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Iceberg Thermal IceFLOE T65 and T95 Review: Small System Cooling

A pair of compact coolers give system builders OEM alternatives.

IceFloe T95 and T65
(Image: © Tom's Hardware)

Our Verdict

Stylish design and small footprints make the T95 and T65 ideal as alternatives to stock Intel or AMD coolers, if you can look past their premium price tag as direct stock cooler replacements. Both fit sockets supporting high-core-count CPUs, but make no mistake: These coolers will be their happiest on low-wattage builds, but only testing will tell if they deserve a spot on our best CPU cooler page.

For

  • Compact mounting with zero RAM clearance issues.
  • Stylish, industrial design
  • Great for lower power system builds

Against

  • Fan noise is loud at high RPM
  • Average cooling potential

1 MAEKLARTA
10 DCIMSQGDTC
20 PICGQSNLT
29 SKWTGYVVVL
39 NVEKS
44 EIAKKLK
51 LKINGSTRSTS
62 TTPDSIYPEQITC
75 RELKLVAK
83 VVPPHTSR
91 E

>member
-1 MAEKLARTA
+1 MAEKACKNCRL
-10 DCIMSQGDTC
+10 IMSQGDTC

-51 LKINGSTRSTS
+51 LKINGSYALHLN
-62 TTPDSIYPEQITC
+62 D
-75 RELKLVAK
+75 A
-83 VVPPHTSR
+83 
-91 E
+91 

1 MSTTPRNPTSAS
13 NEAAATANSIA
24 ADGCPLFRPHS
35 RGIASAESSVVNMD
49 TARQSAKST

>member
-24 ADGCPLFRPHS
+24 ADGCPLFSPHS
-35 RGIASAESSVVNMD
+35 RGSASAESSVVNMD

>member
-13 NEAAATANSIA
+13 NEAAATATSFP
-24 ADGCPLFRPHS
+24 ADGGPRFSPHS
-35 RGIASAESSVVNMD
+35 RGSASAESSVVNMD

Many hardware enthusiasts focus on daily announcements of next-generation processors packing more and more CPU cores into a single die, inching closer and closer to self-contained super-computer workstations. Such hardware leaves power users rushing to fill online shopping carts with liquid-cooled radiators or towering heatpipe cooling behemoths, each armed with RGB lighting to rival a New Year’s Eve ball drop at Times Square.

However, some choose to build small and slim, without any desire for RGB.  Many compact desktops and low-power builds also require cooling and, dare we say, just the slightest bit of pizazz that can fit into the palm of your hand.

The Iceberg Thermal T95 and T65 represent low-profile and ultra-compact cooling solutions for small system builds featuring lower power CPUs, providing up to 95w and 65w of potential cooling respectively (we see what you did there, Iceberg Thermal).

Specs for Iceberg Thermal IceFLOE T95

Height3.50" / 88.9mm
Width5.50" / 139.7mm
Depth4.75" / 120.7mm
Memory ClearanceNo Limit
Assy. Offset0.00 (centered)
Cooling Fans(1x) 92mm
Connectors(1x) 4-pin PWM
Weight15.7 oz / 444g
Intel Sockets115x, 1366, 1200, 775
AMD SocketsAM2(+), AM3(+), AM4,
FM1, FM2(+)
Warranty6-years
Web Price$27

Iceberg Thermal IceFLOE T95 Features